As I mentioned a few days ago, in between reading about the Huguenots and following ever dwindling leads to uncover more of my family history, I’ve been having fun searching the archives of The National Library of France. One of the books I’ve discovered is titled The Estate Policy of the Province of Dauphiné by Nicholas Chorier. It was published in 1671 (I’m not sure what the purpose of the 1666 date is on the title page, but the date in Roman numerals at the bottom of the page is 1671.)
In Chapter XVI, titled Nobiliaire (which translates to peerage or aristocracy), there is a brief entry for a Chastain family. While the first two sentences translate easily – “Girard Chastain, son of Giles, was born in 1498. Humbert, his son, was married in 1550”, I can’t make out the middle section. It’s difficult to translate not only because it’s an unfamiliar language, it’s difficult because it’s an unfamiliar and old language. Many words may no longer be used, or they may be altered in modern day usage. In fact, I didn’t get any results when I first searched the PDF version of this book for “Chastain”. I had to search for “Chaftain” because of the way the letter s was once printed.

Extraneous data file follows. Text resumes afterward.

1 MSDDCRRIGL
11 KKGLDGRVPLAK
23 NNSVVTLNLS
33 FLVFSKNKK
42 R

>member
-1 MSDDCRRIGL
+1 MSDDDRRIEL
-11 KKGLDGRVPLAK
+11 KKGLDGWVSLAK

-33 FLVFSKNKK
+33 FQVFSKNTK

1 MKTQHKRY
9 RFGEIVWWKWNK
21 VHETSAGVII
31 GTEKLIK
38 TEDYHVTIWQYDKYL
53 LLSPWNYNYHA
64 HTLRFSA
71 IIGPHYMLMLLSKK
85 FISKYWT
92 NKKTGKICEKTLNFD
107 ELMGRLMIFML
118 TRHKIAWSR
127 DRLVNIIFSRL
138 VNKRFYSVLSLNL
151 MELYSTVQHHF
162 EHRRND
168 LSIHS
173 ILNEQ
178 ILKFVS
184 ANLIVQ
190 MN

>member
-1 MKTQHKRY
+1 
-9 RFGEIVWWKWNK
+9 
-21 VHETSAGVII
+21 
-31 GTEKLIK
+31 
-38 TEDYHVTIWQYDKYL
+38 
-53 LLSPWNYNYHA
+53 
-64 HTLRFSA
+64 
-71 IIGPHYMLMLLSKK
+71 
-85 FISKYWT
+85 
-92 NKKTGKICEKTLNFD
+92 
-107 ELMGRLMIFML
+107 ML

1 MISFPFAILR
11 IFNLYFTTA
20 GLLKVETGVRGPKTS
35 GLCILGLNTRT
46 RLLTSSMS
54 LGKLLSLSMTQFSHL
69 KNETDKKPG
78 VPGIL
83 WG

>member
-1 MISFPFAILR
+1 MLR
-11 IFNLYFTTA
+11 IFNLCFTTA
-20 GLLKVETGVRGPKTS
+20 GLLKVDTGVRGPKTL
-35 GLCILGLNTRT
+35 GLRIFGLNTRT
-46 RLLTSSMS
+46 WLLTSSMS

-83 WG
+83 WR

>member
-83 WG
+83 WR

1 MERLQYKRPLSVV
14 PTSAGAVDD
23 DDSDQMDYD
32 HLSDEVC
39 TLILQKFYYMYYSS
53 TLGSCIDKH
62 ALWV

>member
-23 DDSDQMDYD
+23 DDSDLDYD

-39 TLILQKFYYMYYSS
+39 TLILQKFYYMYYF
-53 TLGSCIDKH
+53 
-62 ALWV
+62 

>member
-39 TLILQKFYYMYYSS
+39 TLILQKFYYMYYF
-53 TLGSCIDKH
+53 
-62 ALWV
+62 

So in this middle section I can’t translate, there are a few other names mentioned, Louise de Villars and d’Ennemond Chastain. Something about a grandfather. Then someone, d’Ennemond maybe, is the son of Louis Chastain and Jeanne Gregoire. I can make out most of the last sentence of the first paragraph – “Claude Chastain, his uncle, was a Knight of the Order of Saint John of Jerusalem.” The Knights of Saint John of Jerusalem were also known as the Knights Hospitaller, an order of knighthood similar to the Knights Templar. Both were founded during the Crusades.
The last paragraph seems to describe a Coat of Arms with a silver lion and a field of blue with three gold flowers. The flag of the city of Lyon, which was formerly in the province of Dauphiné, matches this description exactly. Maybe these Chastains were from Lyon?